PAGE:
Exporting cars illegally is nothing new, but the Richmond News has recently uncovered yet another example of a scam that is luring Richmondites looking for “a quick buck.”
A recent ad on a couple of Chinese-language websites, including Vansky and Little Red Book (similar to Craigslist or Kijiji), asks people if they have a good credit score and “want to make a quick buck,” noting that the scheme is “totally legit.”
After replying to the ad, a Richmond News reporter learned the “quick buck” would be made by committing insurance fraud.
The man who responded to our inquiry, Fred (not his real name), told the reporter all he had to do was go to a dealership, put a down payment on a car and secure short-term financing. Money for the down payment and first three months of financing would be supplied in cash by Fred.
While at the dealership, the reporter was told to also purchase new car insurance.
Once in possession of the car, the reporter was to drive it directly to a “garage,” where any tracking device would be removed. The vehicle would then be shipped to Asia, where it would sell for three times the price it was bought for in Richmond.
A few months later, the reporter would make an ICBC claim, reporting his vehicle stolen.
“By then, they’d never find it. It would be sold in China,” Fred said (in translation).
With no proof that the vehicle wasn’t stolen, ICBC would be required to pay the remainder of the financing. And with “new car insurance,” the payout would not be subject to depreciation.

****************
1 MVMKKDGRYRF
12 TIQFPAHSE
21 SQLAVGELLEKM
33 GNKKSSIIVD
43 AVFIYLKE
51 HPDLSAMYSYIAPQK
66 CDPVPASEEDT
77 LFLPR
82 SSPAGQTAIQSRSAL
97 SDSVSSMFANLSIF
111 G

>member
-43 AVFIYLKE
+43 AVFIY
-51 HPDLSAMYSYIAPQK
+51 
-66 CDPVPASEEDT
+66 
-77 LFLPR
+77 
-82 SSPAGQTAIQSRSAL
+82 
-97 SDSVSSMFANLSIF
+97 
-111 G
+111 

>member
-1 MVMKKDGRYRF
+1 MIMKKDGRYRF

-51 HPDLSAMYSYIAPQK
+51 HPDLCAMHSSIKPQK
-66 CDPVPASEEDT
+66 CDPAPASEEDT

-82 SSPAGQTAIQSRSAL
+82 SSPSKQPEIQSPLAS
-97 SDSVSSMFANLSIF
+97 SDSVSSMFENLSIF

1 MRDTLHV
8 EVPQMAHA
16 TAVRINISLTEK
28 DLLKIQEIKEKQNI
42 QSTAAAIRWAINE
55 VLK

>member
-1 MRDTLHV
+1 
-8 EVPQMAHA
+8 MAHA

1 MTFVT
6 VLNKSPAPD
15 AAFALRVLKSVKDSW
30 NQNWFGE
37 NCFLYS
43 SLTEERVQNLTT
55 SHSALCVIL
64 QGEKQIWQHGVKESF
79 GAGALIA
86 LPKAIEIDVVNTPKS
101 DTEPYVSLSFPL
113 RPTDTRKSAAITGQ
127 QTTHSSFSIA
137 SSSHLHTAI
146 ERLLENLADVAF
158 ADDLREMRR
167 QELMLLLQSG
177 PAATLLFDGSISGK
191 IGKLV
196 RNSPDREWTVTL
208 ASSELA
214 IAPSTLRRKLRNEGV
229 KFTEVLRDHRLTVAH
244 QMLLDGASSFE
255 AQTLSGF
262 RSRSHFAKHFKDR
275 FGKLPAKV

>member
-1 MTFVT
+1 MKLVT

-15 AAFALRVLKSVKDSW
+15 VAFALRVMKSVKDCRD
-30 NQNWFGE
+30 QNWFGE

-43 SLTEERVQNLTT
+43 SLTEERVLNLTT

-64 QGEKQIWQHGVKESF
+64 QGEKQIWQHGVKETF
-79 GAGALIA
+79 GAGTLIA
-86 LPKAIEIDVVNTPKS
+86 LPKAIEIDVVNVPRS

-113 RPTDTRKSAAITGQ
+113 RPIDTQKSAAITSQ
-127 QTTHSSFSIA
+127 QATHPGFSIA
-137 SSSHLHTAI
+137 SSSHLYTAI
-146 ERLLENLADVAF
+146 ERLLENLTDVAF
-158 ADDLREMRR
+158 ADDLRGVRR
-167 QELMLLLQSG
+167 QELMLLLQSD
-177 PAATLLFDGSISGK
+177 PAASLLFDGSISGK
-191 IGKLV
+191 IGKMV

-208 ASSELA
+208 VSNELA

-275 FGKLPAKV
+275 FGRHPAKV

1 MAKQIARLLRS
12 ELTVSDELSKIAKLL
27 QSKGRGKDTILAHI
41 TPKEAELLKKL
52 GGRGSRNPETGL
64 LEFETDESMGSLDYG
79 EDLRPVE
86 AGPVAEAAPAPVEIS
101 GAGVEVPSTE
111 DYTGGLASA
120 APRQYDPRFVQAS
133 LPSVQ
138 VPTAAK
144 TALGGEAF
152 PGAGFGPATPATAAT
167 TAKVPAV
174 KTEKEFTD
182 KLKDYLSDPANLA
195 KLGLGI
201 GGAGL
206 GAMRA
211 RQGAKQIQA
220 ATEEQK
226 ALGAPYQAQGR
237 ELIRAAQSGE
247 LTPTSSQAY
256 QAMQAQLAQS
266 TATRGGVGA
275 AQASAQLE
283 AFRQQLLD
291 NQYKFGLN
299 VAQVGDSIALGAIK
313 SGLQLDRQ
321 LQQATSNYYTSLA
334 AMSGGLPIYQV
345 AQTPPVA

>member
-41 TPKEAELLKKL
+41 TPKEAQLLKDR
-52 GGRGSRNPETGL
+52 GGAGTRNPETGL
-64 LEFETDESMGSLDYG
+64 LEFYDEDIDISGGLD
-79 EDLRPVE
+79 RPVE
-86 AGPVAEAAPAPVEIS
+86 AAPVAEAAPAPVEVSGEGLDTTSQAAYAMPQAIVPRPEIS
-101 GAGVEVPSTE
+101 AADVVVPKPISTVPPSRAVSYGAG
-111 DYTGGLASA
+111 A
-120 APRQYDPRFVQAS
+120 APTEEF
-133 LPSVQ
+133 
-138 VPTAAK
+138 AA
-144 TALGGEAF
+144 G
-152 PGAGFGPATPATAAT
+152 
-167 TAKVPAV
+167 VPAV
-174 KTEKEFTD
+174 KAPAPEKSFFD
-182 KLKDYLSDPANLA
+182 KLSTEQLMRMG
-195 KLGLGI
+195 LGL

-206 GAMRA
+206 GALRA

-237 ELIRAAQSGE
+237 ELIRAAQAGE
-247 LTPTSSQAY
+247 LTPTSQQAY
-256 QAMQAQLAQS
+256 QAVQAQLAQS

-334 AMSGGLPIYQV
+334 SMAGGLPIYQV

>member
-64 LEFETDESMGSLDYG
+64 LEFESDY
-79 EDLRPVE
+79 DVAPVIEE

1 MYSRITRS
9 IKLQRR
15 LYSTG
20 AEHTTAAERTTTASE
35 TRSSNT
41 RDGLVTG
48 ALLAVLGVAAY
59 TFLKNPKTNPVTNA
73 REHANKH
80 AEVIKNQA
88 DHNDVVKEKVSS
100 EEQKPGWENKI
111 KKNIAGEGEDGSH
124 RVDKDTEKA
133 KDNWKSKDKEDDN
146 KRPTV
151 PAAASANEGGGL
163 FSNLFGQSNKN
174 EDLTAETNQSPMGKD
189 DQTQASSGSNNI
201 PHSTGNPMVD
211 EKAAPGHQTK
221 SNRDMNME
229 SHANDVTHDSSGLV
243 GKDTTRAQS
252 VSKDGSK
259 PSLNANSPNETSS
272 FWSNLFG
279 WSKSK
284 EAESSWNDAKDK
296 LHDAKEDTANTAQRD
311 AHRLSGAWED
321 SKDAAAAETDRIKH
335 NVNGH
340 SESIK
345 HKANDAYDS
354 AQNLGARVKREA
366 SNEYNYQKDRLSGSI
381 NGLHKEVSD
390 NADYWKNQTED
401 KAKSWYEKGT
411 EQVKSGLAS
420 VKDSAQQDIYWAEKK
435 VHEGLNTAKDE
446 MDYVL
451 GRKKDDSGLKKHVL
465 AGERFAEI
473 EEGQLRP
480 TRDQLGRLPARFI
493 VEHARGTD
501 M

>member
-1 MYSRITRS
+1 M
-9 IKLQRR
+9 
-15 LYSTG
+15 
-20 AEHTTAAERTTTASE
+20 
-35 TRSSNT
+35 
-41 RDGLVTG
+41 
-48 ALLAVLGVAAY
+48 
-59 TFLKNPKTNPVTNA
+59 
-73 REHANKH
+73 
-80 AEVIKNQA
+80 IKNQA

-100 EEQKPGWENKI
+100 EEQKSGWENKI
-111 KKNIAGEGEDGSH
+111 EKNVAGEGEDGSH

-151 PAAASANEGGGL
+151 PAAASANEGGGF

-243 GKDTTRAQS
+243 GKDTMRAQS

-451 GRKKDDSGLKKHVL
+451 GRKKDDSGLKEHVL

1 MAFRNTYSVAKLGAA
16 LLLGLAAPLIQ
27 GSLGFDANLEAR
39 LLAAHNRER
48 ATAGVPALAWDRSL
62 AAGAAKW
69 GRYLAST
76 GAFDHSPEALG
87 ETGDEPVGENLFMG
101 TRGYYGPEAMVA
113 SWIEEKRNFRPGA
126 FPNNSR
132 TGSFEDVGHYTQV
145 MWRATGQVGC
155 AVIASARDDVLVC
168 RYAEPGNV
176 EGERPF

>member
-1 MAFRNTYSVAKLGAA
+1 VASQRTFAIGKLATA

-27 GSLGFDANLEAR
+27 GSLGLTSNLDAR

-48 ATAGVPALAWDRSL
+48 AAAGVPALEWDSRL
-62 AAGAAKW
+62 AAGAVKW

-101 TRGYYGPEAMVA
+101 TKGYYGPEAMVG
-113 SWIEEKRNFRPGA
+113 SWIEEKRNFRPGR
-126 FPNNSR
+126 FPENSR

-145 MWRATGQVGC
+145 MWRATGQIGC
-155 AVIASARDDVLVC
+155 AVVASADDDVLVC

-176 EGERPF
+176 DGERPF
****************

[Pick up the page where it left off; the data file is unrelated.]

When asked if the process was legal, the reporter was told “it’s a legal grey area.”
Meanwhile, the reporter would be paid $5,000-$10,000, depending on his credit score and the model of car he was able to purchase. Aside from the well-known luxury brands, heavy-duty vehicles, such as the Dodge Ram series, are in high demand in Asia, explained Fred.
The Richmond News reached out to ICBC for comment on the scam but was told it’s a criminal matter and inquiries should be made to the police.
The Richmond RCMP, however, said they were unable to provide any information at this time.
Macgyver Tse, account manager at King’s Auto Lease Richmond, said he hadn’t heard of this particular scam but was aware of similar ones, as people have been trying to work around export car regulations for years.
“Car export can be a quick cash grab,” Tse said, “Like, one of the most popular Mercedes Benz models, G63, once you get your hands on one, it’s a guaranteed $50,000 or more in profit if you export. And that is through legitimate means.”
Tse said most dealerships have agreements with the manufacturer to prevent buyers from buying vehicles and immediately exporting them.
In fact, when a customer who’s leasing a vehicle refuses to sign a no-export agreement, the dealership can install a tracker on the car and keep one of the car keys (the new car owner is provided with two) for over a year to ensure the car isn’t exported, he explained.
Dealerships are responsible for retaining their inventories for the community to maintain trust between customers and manufacturers, Tse added.
Regardless, the illegal car export business has grown significantly in recent years, while the local car market has been at an all-time low.
Meanwhile, the “totally legit,” “quick buck” ads continue to run on social media platforms.